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22 minutes ago, JamesC said:

Can someone give me the rules reference that says a runner is to have legally acquired a base once they reach/pass it? As demonstrated in the OP? I do not have my rules book or case book with me. A reference to each would be nice if you have it, rules book and case book.

I know it's in the MLBUM. I'll look when I get back home and have my books with me. 

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On ‎3‎/‎2‎/‎2017 at 3:48 PM, stl_ump said:

Not wanting to tell him to appeal, what would you suggest as a way to end this conversation?

Me:  "That's for me to know and for you to find out."

2 hours ago, Stk004 said:

I know it's in the MLBUM. I'll look when I get back home and have my books with me.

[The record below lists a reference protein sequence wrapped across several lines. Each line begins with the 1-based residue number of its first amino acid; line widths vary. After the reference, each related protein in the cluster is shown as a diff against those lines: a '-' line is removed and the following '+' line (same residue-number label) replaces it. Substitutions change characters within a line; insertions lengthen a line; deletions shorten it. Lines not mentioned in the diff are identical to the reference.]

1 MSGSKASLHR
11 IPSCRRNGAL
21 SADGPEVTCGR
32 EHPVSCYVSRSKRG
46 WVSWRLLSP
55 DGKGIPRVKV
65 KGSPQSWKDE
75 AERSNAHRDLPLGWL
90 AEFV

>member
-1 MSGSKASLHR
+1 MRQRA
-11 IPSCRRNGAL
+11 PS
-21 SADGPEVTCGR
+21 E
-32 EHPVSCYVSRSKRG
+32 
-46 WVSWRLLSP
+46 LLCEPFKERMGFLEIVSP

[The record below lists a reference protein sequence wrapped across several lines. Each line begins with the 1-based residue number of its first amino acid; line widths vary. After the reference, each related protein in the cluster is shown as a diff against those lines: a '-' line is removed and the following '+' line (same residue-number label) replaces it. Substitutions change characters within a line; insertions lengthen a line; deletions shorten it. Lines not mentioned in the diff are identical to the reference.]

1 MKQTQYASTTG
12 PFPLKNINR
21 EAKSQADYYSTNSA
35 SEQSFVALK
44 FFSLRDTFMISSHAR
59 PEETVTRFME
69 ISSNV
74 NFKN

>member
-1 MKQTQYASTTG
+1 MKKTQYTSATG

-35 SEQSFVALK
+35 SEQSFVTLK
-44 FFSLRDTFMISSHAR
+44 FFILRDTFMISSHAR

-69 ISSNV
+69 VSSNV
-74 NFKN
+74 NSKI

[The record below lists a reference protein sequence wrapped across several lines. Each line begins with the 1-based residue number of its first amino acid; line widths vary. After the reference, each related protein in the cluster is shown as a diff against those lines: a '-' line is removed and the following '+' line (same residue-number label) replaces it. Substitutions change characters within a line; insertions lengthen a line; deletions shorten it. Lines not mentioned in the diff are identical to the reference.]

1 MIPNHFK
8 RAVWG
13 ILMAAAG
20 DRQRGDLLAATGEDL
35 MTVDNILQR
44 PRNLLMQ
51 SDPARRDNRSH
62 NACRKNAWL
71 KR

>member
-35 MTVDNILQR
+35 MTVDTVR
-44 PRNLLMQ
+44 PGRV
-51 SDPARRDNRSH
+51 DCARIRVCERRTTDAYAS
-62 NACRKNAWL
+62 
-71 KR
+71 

2015 NFHS Interps SITUATION 20: The batter hits the ball to the shortstop who bobbles the ball and throws late to first base. The batter-runner beats the throw but does not touch first base. RULING: The runner beats the ball on the play and is considered to be safe. The defense must appeal the missed base or tag the batter-runner before he returns to first in order to have the out declared for the missed base. (8-2-1 Penalty)

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12 minutes ago, Cav said:

Me:  "That's for me to know and for you to find out."

2015 NFHS Interps SITUATION 20: The batter hits the ball to the shortstop who bobbles the ball and throws late to first base. The batter-runner beats the throw but does not touch first base. RULING: The runner beats the ball on the play and is considered to be safe. The defense must appeal the missed base or tag the batter-runner before he returns to first in order to have the out declared for the missed base. (8-2-1 Penalty)